27 Explosion Protection Limit amounts of flammable or reactive chemicals
Fire detection interlocked with deluge sprinklers Local fume hood suppression Explosion suppression Explosion resistant construction Explosion venting

28 Laboratory Ventilation
Dedicated exhaust required for each lab unit – to exterior, or rated shaft, or to mechanical penthouse Fire dampers not permitted in lab exhaust duct systems Potential alternatives: Enclose exhaust for 10 feet either side of rated penetration Use sub-ducts per NFPA 45: A Dedicated exhaust duct risers 22-inch sub-ducts with continuous upward air movement

29 Laboratory Ventilation
Negative pressure vs. corridors and non-lab area Ducts Non-combustible materials Combustible material with Flame Spread ≤ 25 Fans Conveying corrosive, flammable or combustible vapors Flame Spread ≤ 25 Non-ferrous or spark-resistant

30 Laboratory Ventilation
Hood interiors Flame Spread ≤ 25 by NFPA 255 Sprinklered for special cases Flame spread > 25 Hazard analysis Airflow measuring device at each hood

31 Chemical Storage and Handling
Container types and maximum sizes listed in Table : Material Flammable liquids Combustible liquids Container type Glass Safety can Metal and Metal DOT Polyethylene

32 Chemical Storage and Handling
Educational and Instructional Labs Containers Maximum 2.1 gallon size for Class I or Class II liquids 1.0 gallon maximum for safety cans Transfer of Class I liquids from < 5 gallon containers: In lab hood Ventilated area with LEL < 25% NFPA 30 compliant room Transfer of Class I liquids from ≥ 5 gallon containers: In separate area outside building; or In NFPA 30 compliant room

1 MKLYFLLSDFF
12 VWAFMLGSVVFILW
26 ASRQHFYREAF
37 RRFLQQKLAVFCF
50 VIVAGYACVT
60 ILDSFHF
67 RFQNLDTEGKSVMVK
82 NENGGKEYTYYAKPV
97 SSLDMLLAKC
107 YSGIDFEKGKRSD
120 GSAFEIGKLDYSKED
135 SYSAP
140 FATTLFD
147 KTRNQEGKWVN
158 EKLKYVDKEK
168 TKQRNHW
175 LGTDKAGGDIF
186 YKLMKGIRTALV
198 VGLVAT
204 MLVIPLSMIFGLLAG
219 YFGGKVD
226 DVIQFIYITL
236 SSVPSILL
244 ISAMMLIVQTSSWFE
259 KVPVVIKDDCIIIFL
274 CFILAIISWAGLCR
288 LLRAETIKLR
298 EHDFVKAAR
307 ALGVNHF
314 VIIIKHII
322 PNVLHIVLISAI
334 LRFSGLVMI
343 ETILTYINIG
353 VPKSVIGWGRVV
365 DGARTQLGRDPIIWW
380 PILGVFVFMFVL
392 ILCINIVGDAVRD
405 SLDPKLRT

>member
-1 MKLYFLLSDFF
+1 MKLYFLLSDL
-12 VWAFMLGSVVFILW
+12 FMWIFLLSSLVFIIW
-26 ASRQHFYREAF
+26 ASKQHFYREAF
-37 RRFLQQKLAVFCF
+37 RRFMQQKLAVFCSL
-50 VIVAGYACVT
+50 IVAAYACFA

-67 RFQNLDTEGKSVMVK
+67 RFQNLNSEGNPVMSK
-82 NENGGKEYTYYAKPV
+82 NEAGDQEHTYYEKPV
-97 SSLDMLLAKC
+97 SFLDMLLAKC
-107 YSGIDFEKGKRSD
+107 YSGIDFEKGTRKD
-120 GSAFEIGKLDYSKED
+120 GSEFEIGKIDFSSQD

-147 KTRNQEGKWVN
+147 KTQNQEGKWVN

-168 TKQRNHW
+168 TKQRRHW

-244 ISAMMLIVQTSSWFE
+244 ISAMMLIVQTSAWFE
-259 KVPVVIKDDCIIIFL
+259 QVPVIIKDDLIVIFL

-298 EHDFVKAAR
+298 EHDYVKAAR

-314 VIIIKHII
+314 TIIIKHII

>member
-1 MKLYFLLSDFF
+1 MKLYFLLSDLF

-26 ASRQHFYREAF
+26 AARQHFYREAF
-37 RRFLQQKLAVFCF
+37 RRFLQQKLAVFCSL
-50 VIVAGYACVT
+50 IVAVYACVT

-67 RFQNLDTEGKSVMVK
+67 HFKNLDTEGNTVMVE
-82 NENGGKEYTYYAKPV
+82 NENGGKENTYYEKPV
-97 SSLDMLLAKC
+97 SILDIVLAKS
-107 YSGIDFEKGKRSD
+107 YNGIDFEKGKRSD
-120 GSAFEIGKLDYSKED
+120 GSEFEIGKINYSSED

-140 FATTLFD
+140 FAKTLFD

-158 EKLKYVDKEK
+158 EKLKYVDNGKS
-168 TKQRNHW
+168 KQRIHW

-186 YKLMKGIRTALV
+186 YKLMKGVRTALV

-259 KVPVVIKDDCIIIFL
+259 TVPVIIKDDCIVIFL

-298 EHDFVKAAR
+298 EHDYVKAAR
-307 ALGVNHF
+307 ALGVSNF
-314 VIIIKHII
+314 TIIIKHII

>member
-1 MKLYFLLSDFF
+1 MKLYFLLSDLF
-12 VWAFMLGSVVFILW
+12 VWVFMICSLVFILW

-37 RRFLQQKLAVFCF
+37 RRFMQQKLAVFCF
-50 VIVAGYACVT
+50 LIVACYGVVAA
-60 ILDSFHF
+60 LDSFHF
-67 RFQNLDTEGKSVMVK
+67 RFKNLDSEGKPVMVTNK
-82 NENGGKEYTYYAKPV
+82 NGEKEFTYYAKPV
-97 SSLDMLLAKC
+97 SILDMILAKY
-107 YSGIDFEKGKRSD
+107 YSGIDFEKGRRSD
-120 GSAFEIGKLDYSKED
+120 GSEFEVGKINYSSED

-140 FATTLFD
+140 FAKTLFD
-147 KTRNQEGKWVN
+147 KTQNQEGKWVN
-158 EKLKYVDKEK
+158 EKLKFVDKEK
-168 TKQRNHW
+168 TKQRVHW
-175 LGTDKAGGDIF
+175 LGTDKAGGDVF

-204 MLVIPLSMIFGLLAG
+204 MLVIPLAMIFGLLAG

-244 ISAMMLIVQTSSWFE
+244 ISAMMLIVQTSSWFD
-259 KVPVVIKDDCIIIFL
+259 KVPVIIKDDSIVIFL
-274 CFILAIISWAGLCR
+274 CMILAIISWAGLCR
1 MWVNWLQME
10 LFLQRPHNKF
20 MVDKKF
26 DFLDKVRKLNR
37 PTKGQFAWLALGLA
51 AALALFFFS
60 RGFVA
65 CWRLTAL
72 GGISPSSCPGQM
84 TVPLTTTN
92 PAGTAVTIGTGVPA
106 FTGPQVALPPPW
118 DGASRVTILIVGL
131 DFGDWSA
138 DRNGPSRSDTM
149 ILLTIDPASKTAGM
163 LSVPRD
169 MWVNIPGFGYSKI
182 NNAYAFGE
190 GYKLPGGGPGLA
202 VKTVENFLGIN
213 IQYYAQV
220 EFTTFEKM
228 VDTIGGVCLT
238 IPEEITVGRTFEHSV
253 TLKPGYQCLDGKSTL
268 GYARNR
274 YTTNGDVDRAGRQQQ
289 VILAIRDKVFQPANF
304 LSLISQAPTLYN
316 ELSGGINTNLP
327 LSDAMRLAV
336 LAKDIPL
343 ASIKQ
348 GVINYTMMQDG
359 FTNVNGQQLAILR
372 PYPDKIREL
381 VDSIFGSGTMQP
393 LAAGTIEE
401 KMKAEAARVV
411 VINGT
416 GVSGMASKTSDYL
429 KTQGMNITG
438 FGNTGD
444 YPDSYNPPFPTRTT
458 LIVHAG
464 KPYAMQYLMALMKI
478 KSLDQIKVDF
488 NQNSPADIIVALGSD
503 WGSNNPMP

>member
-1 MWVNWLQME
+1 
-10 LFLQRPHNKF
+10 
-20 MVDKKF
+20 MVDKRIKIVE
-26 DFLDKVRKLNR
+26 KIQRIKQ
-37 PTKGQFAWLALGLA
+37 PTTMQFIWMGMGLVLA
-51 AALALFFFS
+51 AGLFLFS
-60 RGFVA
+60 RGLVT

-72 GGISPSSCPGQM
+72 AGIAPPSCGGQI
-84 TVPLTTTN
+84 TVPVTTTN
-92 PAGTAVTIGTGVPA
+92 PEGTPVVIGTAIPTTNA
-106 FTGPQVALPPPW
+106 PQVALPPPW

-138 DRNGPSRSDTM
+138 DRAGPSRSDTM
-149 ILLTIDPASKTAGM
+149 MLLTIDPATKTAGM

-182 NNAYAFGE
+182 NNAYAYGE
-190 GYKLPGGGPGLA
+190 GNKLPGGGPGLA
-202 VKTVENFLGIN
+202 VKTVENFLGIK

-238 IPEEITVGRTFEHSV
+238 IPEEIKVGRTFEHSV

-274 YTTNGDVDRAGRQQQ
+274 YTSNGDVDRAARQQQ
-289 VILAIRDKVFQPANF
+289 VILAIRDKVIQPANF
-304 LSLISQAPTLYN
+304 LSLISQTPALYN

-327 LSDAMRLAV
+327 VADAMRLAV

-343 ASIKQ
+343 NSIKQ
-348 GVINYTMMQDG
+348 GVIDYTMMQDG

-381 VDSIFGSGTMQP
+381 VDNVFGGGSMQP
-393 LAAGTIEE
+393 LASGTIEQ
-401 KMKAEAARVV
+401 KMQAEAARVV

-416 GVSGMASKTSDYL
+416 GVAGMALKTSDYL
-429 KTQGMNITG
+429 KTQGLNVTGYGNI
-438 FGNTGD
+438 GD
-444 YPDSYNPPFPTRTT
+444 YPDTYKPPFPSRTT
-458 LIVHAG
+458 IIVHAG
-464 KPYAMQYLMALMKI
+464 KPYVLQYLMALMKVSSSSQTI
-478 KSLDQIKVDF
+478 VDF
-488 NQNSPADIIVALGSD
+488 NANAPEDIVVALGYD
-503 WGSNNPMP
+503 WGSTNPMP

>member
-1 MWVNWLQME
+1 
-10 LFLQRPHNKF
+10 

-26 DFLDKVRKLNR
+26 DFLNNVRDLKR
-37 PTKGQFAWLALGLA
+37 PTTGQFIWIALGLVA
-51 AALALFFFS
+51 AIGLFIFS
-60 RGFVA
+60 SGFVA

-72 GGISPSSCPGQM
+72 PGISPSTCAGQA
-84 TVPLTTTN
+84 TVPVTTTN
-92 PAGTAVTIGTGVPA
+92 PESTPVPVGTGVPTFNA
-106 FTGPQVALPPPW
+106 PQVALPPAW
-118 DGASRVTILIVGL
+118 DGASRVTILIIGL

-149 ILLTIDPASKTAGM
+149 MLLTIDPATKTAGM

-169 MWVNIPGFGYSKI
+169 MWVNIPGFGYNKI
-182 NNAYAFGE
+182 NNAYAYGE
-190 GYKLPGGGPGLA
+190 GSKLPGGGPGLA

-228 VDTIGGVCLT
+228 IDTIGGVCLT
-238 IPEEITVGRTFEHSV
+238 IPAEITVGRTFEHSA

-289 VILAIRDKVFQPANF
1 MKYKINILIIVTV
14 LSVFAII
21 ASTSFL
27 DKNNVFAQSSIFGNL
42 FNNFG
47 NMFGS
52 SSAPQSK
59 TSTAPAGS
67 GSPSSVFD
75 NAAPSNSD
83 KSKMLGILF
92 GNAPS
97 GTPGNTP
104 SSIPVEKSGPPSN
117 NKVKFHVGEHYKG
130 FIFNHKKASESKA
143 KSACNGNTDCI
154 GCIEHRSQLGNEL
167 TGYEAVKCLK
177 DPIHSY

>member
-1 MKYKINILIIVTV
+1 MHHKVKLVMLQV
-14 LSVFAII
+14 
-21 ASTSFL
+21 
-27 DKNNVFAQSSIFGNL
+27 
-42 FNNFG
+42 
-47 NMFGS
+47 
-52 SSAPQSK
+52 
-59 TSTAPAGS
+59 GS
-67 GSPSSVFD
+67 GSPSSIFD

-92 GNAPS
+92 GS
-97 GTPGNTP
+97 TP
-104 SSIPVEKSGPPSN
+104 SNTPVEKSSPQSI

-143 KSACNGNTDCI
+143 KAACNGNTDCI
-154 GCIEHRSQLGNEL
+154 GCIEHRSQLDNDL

33 Gas Storage and Use Ventilated hood required for lecture bottles:
Health hazard 3 or 4 Health hazard 2 with no physiological warning properties Pyrophoric gases Gas cabinet and NFPA 55 compliance required for cylinders: Health hazard 2 with no warning properties Sprinklered gas cabinet required for pyrophoric gas cylinders

34 Gas Storage and Use Gas quantity limits for areas < 500ft2:
Flammable – 6.0 ft3 Oxidizing – 6.0 ft3 Liquefied flammable – 1.2 ft3 Health hazard 3 or 4 – 0.3 ft3

35 Gas Storage and Use Gas quantity limits for areas >500ft2:
Flammable – ft3 per ft2 Oxidizing – ft3 per ft2 Liquefied flammable – ft3 per ft2 Health hazard 3 or 4 – ft3 per ft2

36 Gas Storage and Use Cylinders not “in use” shall not be stored in a laboratory unit. Number of lecture bottles – 25 maximum Outdoor storage No toxic or flammable gas cylinders: Within 6 feet of windows, doors, other openings Within 30 feet of ventilation intakes

37 Laboratory Operations
Unattended electrical heating operations Manual reset over-temperature shutoff Electrical equipment (eg. hot plates) classified for flammable or combustible liquids and installed per NFPA 70, National Electric Code Ovens and Furnaces – per NFPA 86

38 Hazard Identification
Aid Emergency Operations Identification of entrances to labs Fire fighting plans Marking of hazardous exhaust systems Container labeling

39 Thank You For Your Time! Questions? RJA